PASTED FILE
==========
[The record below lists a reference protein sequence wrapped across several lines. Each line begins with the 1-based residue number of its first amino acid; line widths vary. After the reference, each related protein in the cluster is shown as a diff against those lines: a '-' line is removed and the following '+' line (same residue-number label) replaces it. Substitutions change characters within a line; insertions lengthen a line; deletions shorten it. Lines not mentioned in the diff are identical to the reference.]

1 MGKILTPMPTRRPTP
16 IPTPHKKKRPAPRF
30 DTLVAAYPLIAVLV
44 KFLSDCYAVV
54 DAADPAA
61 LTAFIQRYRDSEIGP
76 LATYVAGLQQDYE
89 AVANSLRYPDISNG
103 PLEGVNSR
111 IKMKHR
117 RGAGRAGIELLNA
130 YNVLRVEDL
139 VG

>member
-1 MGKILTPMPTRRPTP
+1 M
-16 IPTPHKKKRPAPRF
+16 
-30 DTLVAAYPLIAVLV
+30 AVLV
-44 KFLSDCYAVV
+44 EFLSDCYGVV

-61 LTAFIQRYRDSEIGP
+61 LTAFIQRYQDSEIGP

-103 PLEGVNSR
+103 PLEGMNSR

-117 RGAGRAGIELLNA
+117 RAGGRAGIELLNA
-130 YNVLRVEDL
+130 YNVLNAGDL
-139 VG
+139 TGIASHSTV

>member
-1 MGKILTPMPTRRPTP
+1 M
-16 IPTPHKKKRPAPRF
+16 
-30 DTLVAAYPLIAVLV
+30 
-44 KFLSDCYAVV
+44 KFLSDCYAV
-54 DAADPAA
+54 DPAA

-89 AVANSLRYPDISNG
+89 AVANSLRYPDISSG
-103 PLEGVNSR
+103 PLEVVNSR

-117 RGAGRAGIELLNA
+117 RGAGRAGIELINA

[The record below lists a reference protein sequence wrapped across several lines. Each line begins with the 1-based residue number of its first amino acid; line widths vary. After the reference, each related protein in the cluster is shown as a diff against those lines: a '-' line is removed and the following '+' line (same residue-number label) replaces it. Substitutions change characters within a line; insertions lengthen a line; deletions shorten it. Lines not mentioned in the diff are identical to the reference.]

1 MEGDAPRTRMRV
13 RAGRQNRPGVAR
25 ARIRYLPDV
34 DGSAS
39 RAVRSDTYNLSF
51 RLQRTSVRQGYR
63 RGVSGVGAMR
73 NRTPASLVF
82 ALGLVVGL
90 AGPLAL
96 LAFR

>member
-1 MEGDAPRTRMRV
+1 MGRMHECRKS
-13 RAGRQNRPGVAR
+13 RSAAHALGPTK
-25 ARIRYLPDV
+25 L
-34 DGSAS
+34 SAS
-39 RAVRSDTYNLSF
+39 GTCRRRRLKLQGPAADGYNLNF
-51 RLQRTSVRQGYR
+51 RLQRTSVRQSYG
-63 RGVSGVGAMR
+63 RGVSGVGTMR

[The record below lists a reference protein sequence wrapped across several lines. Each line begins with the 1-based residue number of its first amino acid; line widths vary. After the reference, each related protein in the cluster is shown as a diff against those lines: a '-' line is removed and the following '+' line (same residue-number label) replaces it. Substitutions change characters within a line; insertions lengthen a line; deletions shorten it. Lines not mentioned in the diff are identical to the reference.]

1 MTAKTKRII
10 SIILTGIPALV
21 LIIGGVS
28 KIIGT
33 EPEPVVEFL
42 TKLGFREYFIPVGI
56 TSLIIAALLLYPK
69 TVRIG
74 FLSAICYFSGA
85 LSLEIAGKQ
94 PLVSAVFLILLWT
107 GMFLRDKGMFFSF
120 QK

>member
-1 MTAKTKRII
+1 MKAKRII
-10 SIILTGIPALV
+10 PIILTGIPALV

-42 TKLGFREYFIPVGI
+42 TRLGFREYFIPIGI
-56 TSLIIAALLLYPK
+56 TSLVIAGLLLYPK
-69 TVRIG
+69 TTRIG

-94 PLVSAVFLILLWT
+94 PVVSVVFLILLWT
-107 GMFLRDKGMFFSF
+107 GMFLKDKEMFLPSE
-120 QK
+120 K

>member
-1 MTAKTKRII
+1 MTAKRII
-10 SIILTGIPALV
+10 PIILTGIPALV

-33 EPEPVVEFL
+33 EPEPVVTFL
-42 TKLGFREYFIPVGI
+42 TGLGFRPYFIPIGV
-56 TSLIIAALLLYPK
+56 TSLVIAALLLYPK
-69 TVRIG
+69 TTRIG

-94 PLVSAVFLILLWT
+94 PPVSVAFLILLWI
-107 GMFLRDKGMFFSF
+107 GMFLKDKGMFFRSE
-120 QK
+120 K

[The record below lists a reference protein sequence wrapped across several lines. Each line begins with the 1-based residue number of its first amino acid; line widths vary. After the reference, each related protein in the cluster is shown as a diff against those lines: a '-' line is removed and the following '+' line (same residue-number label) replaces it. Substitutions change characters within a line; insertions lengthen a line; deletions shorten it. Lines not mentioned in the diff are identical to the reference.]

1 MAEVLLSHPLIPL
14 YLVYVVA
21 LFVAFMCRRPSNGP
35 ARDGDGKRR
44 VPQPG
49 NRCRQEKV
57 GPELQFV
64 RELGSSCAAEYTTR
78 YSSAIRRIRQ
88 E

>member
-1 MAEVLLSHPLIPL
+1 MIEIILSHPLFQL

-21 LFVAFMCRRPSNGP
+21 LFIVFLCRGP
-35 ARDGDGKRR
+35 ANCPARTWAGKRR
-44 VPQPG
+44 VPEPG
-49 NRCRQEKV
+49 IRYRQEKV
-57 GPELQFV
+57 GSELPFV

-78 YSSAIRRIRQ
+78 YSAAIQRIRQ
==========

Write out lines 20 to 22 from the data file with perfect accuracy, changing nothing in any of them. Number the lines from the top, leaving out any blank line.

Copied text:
-30 DTLVAAYPLIAVLV
+30 AVLV
-44 KFLSDCYAVV